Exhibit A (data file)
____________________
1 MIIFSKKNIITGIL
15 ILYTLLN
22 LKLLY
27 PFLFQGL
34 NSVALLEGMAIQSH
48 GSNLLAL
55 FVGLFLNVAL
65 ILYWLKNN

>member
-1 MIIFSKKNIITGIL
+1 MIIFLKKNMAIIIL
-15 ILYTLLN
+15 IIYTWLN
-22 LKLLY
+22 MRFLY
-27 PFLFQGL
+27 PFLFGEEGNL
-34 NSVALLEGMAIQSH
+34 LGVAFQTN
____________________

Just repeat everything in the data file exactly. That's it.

1 MIIFSKKNIITGIL
15 ILYTLLN
22 LKLLY
27 PFLFQGL
34 NSVALLEGMAIQSH
48 GSNLLAL
55 FVGLFLNVAL
65 ILYWLKNN

>member
-1 MIIFSKKNIITGIL
+1 MIIFLKKNMAIIIL
-15 ILYTLLN
+15 IIYTWLN
-22 LKLLY
+22 MRFLY
-27 PFLFQGL
+27 PFLFGEEGNL
-34 NSVALLEGMAIQSH
+34 LGVAFQTN